"The steering wheel has all the necessary functions available in a very compact area, right where your hand falls as you grab the wheel," said Jason Johnson, Ford user interface design engineer.

Additional (available) 8-inch touch-screen and display
In addition to the two smaller LCD screens, there is an optional 8-inch touch-screen center stack display which Ford says is the key interface on MyFord Touch. Designers employed a four-corner solution for its layout, representing the four activities most important to customers: phone, navigation, climate and audio/entertainment functions.

Regardless of what menus customers are viewing, a single touch on the appropriate corner will bring up the desired functionality. Ford also says that in most cases, a voice command also can be used to adjust the controls.

Hardware changes and additional connectivity
Ford has added a second USB port, for a total of two USB 2.0 ports to the Sync system. The second major change was the addition of an SD memory card slot. Many aftermarket (and some OEM) navigation systems rely on DVDs to provide mapping, which Ford says could take hours to fully load. Other vehicles utilize traditional hard drives, which can be damaged in the automotive environment due to heat or vibrations, and lack mobility.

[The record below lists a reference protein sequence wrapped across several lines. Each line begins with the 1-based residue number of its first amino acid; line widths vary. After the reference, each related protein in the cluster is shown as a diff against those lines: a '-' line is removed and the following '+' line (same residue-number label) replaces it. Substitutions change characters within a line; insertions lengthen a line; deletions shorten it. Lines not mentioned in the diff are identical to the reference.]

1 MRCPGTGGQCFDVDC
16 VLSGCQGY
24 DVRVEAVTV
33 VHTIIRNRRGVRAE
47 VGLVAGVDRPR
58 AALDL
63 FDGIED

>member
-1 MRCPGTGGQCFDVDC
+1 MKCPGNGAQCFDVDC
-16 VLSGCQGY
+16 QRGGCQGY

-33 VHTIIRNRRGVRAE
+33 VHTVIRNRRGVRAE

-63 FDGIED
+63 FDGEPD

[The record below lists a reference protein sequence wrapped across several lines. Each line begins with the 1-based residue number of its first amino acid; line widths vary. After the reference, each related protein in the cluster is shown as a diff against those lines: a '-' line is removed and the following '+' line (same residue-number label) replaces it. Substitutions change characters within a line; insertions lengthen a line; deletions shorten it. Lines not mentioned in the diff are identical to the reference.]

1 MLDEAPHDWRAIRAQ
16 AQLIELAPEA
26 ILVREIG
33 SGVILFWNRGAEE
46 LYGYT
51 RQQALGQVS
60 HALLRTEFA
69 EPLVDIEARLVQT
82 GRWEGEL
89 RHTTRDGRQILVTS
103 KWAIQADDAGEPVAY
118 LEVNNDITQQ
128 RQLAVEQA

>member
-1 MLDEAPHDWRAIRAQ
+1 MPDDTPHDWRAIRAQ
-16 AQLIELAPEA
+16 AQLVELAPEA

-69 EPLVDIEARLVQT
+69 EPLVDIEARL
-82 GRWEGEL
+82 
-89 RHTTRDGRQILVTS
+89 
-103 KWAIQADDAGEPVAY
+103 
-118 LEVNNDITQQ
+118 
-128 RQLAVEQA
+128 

Ford says, "With SYNC and MyFord Touch, if you need a map update, you take the old SD card out of the Media Hub and pop in a new one. It'll be the first time an automaker will offer something that competes with the cost and ease of personal navigation devices."

MyFord and vehicle personalization
Part of the MyFord system's intentions are to allow users to be personalize different aspects of the vehicle itself. MyFord now allows users to set custom wallpapers for the information screens, program custom buttons and shortcuts, access to climate controls and select-ability for which information is being displayed on each of the (up to) three screens. Ford also allows for drivers to program custom settings according to different keys - allowing shared vehicles to retain custom settings based on the key being used.

Additional changes to Sync
In addition to the major changes brought with MyFord, Ford says it has also spent time upgrading many aspects of the user interface system itself, as well as the voice recognition software. Ford says the changes will provide for more intuitive navigation and faster, more accurate voice recognition.

Ford has also embraced open source coding to interface with Sync, and already has partners in Pandora, OpenBeak (formerly TwitterBerry) and Stitcher - all of which will interface both ways with Sync equipped vehicles.